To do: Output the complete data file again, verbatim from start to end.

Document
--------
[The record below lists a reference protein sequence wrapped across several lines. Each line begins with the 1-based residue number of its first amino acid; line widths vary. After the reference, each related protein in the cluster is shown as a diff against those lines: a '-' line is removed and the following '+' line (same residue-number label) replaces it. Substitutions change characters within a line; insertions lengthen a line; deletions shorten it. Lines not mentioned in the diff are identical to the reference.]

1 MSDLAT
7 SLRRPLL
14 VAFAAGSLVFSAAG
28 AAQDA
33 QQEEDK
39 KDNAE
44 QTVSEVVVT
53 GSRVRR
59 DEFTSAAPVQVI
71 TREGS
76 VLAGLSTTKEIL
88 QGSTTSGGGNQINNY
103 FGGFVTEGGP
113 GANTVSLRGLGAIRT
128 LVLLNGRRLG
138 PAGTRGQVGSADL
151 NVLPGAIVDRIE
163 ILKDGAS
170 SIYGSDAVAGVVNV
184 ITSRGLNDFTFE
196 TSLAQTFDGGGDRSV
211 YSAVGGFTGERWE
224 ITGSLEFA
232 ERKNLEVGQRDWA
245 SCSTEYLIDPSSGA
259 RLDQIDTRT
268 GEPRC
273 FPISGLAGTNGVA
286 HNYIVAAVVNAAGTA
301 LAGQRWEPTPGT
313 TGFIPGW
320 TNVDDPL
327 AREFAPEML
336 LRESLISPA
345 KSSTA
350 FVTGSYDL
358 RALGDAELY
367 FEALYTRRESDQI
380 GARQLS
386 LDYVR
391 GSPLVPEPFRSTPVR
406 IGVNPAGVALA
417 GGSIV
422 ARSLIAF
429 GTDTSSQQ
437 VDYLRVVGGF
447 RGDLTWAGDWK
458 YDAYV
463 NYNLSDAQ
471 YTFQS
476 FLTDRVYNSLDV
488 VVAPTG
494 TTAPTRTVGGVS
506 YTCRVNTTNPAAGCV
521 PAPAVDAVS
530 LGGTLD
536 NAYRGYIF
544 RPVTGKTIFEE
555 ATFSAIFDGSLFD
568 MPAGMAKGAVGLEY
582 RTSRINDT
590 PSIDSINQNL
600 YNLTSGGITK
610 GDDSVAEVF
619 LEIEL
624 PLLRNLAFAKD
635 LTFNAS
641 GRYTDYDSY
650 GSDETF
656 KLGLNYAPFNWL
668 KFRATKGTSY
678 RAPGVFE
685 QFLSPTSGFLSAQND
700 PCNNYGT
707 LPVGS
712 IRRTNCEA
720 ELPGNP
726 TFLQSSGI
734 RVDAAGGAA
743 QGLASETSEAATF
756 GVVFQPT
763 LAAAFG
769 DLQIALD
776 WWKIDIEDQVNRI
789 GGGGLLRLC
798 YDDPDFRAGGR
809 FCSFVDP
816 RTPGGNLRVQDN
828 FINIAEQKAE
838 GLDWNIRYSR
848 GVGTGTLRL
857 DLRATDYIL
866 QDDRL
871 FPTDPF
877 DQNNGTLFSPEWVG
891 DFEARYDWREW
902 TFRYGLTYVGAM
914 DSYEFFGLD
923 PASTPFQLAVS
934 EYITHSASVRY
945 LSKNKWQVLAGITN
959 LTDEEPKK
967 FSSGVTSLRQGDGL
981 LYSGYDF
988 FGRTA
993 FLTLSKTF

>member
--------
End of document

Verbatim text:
[The record below lists a reference protein sequence wrapped across several lines. Each line begins with the 1-based residue number of its first amino acid; line widths vary. After the reference, each related protein in the cluster is shown as a diff against those lines: a '-' line is removed and the following '+' line (same residue-number label) replaces it. Substitutions change characters within a line; insertions lengthen a line; deletions shorten it. Lines not mentioned in the diff are identical to the reference.]

1 MSDLAT
7 SLRRPLL
14 VAFAAGSLVFSAAG
28 AAQDA
33 QQEEDK
39 KDNAE
44 QTVSEVVVT
53 GSRVRR
59 DEFTSAAPVQVI
71 TREGS
76 VLAGLSTTKEIL
88 QGSTTSGGGNQINNY
103 FGGFVTEGGP
113 GANTVSLRGLGAIRT
128 LVLLNGRRLG
138 PAGTRGQVGSADL
151 NVLPGAIVDRIE
163 ILKDGAS
170 SIYGSDAVAGVVNV
184 ITSRGLNDFTFE
196 TSLAQTFDGGGDRSV
211 YSAVGGFTGERWE
224 ITGSLEFA
232 ERKNLEVGQRDWA
245 SCSTEYLIDPSSGA
259 RLDQIDTRT
268 GEPRC
273 FPISGLAGTNGVA
286 HNYIVAAVVNAAGTA
301 LAGQRWEPTPGT
313 TGFIPGW
320 TNVDDPL
327 AREFAPEML
336 LRESLISPA
345 KSSTA
350 FVTGSYDL
358 RALGDAELY
367 FEALYTRRESDQI
380 GARQLS
386 LDYVR
391 GSPLVPEPFRSTPVR
406 IGVNPAGVALA
417 GGSIV
422 ARSLIAF
429 GTDTSSQQ
437 VDYLRVVGGF
447 RGDLTWAGDWK
458 YDAYV
463 NYNLSDAQ
471 YTFQS
476 FLTDRVYNSLDV
488 VVAPTG
494 TTAPTRTVGGVS
506 YTCRVNTTNPAAGCV
521 PAPAVDAVS
530 LGGTLD
536 NAYRGYIF
544 RPVTGKTIFEE
555 ATFSAIFDGSLFD
568 MPAGMAKGAVGLEY
582 RTSRINDT
590 PSIDSINQNL
600 YNLTSGGITK
610 GDDSVAEVF
619 LEIEL
624 PLLRNLAFAKD
635 LTFNAS
641 GRYTDYDSY
650 GSDETF
656 KLGLNYAPFNWL
668 KFRATKGTSY
678 RAPGVFE
685 QFLSPTSGFLSAQND
700 PCNNYGT
707 LPVGS
712 IRRTNCEA
720 ELPGNP
726 TFLQSSGI
734 RVDAAGGAA
743 QGLASETSEAATF
756 GVVFQPT
763 LAAAFG
769 DLQIALD
776 WWKIDIEDQVNRI
789 GGGGLLRLC
798 YDDPDFRAGGR
809 FCSFVDP
816 RTPGGNLRVQDN
828 FINIAEQKAE
838 GLDWNIRYSR
848 GVGTGTLRL
857 DLRATDYIL
866 QDDRL
871 FPTDPF
877 DQNNGTLFSPEWVG
891 DFEARYDWREW
902 TFRYGLTYVGAM
914 DSYEFFGLD
923 PASTPFQLAVS
934 EYITHSASVRY
945 LSKNKWQVLAGITN
959 LTDEEPKK
967 FSSGVTSLRQGDGL
981 LYSGYDF
988 FGRTA
993 FLTLSKTF

>member